Armament options included:


2 x 30mm cannon in a tilting rotatable mount.

Unguided rockets.

2x Grushin K-6 air-to-air missiles

2x Toropov K-7 air-to-air missiles

2x Kaliningrad K-8 (R-8) air-to-air missiles

2x Raduga K-9 air-to-air missiles


A combination of delays in development of the electronic components, missiles and poor reliability of the Tumansky R-15 engines for the aircraft component led to the Uragan-5 system, fitted to Ye-150 derivatives being cancelled in 1962.


Adoption of the Ye-152a


The PVO adopted in limited numbers the Ye-152a as the MiG-22. As part of the Mastrovoka campaign against Western Intelligence, the aircraft was given a different identification which Western Intelligence Agencies had erroneously given it (MiG-23). However, the MiG-22 was not a success and was quickly superseded by the Sukhoi Su-15.


This however did not prevent the MiG-22 being sold overseas to client states of the Soviet Union. Both the Cuban Air Force and the Indonesian Air Force adopted it. Both felt the need for a fast climbing, heavily armed interceptor which would allow them to protect their island nations.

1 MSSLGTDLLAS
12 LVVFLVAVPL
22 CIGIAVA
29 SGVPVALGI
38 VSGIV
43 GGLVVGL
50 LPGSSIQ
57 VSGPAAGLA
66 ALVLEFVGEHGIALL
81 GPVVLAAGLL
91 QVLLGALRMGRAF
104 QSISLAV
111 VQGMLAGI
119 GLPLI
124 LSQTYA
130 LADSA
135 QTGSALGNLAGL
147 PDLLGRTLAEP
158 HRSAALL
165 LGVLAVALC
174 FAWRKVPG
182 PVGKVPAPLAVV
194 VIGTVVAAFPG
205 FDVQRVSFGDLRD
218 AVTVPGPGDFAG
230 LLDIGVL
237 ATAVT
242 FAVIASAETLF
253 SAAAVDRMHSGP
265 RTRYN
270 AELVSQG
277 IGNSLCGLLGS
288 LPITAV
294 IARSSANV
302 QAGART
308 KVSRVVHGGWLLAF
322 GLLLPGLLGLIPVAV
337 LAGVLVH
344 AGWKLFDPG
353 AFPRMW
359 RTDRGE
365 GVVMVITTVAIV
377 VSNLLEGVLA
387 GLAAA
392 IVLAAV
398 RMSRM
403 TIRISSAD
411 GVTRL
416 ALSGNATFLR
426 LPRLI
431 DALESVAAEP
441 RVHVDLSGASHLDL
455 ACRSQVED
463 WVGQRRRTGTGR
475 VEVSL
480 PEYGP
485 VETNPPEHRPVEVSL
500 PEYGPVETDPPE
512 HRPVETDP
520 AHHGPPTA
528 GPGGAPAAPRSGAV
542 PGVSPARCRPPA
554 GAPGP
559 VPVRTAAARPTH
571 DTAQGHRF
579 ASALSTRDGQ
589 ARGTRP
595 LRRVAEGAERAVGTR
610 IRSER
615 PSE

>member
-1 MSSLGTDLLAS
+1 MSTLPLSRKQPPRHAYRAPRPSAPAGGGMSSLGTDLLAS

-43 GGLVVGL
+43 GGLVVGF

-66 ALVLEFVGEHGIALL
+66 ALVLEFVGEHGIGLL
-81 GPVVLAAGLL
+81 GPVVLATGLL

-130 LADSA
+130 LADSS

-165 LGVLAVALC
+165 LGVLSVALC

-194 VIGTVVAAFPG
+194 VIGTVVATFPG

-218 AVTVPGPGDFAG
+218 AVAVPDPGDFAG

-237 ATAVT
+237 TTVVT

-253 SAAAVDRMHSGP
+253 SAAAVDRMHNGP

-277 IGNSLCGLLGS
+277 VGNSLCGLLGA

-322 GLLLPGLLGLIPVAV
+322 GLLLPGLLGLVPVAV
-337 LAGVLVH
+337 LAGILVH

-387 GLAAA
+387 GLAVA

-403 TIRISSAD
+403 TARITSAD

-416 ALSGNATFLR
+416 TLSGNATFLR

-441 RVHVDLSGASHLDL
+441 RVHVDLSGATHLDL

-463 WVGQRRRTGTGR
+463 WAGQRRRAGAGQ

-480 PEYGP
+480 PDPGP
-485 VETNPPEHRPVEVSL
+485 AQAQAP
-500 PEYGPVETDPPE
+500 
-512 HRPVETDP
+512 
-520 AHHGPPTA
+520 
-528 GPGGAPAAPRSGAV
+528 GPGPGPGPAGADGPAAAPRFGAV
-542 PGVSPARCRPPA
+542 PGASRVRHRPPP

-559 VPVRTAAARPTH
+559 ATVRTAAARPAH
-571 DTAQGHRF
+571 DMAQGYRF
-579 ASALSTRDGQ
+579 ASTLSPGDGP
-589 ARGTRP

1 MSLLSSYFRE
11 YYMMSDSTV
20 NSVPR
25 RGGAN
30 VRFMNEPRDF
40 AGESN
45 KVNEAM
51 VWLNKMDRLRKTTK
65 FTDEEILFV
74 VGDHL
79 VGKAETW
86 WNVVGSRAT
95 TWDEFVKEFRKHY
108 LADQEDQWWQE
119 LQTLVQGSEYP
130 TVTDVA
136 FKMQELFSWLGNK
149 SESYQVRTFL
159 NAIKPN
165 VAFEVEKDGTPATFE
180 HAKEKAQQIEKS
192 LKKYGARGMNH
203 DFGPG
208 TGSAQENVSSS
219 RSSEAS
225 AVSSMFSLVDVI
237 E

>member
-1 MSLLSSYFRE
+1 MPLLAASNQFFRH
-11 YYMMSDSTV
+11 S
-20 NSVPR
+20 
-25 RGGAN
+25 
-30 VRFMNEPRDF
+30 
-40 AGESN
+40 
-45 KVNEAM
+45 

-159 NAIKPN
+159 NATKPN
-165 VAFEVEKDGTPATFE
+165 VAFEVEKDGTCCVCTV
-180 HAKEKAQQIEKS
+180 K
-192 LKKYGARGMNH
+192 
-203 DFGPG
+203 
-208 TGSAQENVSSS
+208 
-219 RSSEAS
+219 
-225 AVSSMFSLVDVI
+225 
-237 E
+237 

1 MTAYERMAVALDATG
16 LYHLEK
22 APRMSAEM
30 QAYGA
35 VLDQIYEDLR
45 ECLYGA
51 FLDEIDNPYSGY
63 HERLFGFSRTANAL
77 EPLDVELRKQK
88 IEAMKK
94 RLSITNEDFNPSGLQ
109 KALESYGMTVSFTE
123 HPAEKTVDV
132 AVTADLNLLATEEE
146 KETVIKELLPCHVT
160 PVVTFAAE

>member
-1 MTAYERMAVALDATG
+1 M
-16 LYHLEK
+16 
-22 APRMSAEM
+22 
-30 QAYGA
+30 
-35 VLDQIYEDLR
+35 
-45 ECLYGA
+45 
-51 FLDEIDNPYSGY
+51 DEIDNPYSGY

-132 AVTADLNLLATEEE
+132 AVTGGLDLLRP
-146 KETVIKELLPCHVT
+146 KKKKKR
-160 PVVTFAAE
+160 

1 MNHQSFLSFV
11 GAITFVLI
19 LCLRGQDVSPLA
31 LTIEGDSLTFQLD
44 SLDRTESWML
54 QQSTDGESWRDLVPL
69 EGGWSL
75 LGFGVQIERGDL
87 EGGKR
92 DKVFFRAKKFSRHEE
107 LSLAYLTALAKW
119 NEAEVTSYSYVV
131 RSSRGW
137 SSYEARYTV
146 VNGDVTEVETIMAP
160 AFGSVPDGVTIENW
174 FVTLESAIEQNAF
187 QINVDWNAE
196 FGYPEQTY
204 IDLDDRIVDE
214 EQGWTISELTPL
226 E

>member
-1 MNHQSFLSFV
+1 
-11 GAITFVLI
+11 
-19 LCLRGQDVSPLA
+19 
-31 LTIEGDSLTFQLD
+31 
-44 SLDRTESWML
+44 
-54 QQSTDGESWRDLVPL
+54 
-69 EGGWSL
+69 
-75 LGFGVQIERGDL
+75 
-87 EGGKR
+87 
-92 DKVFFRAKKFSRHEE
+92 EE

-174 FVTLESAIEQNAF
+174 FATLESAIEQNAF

After the 1962 Cuban Missile Crisis when Cuba was heavily dependent on the Soviet Union for it's protection against an impeding American attack and invasion, the MiG-22P (Perekhvatchik “Interceptor”) was supplied to the island nation. Armed initially with K9 “AWL” missile which looked impressive, even if it performed badly, the missile was quickly superseded by the much shorter ranged but more reliable K13 Atoll missile. This actually fitted more closely with the Russian's plans for the Cubans, preferring to keep their aircraft on a “short leash” rather than arming it with the longer-ranged K9s. The K9 missiles were however kept for intelligence purposes and nearly all photos of the MiG-22 in Cuban service show it carrying the larger, less reliable missile.


In 1965, when the Communist Party of Indonesia overthrew the Sukarno Government and created the Peoples' Democratic Republic of Indonesia (PDRI) under President Untung bin Syamsuri who had lead the Revolution on 30 September 1965. He replaced President Sukarno soon afterwards. The Indonesian Air Force, which had already been largely equipped with Soviet aircraft, adopted the MiG-22PFM (Perekhvatchik Forsirovannyy Modernizirovannyy "Interceptor Uprated Modernised"), an improved version, mounting the K8 Air-to-Air missile, in both Infra-Red and Radar homing versions. This missile was also carried by the Su-15 and Yak-28 Interceptors in Soviet Service.


The MiG-22PFM served with the TNI-AU for the next 10 years before it was replaced by Su-15 Flagon interceptor.








The Kit


A Modelvisit 1/72 Ye-152a Flipper model. A most unusual model in that it doesn't have a single locating pin in the entire kit! It uses ledges and channels to locate everything. A little difficult to build but quite interesting. The missiles came from another poster (Chris) and the Decals from Kit.